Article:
As Tim Cook says, “Innovation is deeply embedded in Apple’s culture. We approach problems with boldness and ambition, and we believe there are no limits. Innovation is in the DNA of the company.”
If you’re trying to boost your business’s capacity for innovation, consider the degree of alignment between your corporate culture and your innovation strategy. If you find blockages in your problem solving or product development systems, look for ways to address these.
We all know innovation is about having the right people. For a lot of companies, this means having a rigorous employee selection process focused on pairing skills, expertise, and talent with a defined task or set of responsibilities.
However, a lot of companies fail to utilize the full potential of their most talented hires.
This is where a little advice from Steve Jobs can come in handy. “It doesn’t make sense to hire smart people and tell them what to do,” said Jobs. “We hire smart people so they can tell us what to do.”
There’s so much wisdom packed into these simple words. Smart and talented people have the potential to bring a fresh perspective to bear on outstanding problems, and can find entirely new solutions that existing employees might have overlooked.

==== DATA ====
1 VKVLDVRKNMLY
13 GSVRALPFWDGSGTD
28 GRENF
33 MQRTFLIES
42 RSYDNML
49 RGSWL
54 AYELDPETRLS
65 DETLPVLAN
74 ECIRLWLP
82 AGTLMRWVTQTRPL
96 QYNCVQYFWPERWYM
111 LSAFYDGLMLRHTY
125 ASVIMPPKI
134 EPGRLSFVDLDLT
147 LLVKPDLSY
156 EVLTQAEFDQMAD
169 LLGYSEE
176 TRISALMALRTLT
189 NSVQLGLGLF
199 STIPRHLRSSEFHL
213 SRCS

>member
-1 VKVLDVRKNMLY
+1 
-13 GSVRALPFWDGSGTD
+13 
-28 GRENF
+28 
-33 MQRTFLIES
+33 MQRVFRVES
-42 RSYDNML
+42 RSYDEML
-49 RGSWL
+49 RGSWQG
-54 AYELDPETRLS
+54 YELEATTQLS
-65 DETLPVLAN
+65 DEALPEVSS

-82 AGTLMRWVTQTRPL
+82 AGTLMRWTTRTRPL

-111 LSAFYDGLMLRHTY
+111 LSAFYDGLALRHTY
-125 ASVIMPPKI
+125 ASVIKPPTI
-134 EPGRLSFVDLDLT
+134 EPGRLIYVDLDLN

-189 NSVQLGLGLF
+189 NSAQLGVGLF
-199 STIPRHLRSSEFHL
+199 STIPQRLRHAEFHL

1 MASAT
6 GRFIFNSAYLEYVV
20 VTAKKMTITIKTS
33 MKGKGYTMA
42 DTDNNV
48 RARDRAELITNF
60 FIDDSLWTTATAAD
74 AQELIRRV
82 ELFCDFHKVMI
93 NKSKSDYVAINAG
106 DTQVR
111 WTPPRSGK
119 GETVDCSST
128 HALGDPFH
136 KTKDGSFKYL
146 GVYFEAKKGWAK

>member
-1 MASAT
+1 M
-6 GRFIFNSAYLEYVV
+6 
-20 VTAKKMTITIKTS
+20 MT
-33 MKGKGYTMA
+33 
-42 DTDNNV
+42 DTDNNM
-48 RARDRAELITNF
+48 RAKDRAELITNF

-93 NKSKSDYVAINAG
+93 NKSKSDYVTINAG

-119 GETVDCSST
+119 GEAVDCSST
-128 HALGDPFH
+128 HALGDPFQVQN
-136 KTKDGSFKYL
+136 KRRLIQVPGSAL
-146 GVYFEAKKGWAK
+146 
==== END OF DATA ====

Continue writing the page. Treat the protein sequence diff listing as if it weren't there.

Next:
Empowering smart people isn’t just good for the company, either. It’s also great for employee engagement and motivation, and helps people contribute their best thinking.
So, don’t just hire talented people and put them in a box. Instead, put them firmly in the driver’s seat, and invite them to suggest better ways of doing things.
For Apple, churning out great innovations is a question of balancing structure and flexibility.
On the one hand, a large company like Apple needs to work to fixed deadlines, and needs a degree of stability and predictability when it comes to developing new products and services.
On the other hand, innovation requires flexibility. If employees aren’t given the freedom to consider fresh approaches to complex problems, they’re less likely to dream up the next world-changing idea.
Unfortunately, rolling out new products can be a rigid and unforgiving process. “A product is like a train,” says Cook. “The train leaves the station, and if you have a great idea after that, it’s going on the next train. You’re not going to call this one back to the station.”
However, says Cook, it’s also important to build in some flexibility in your processes. “Right up until the last minute, you want to continue to use the product and discover more things that you want to do. There has to be a balance.”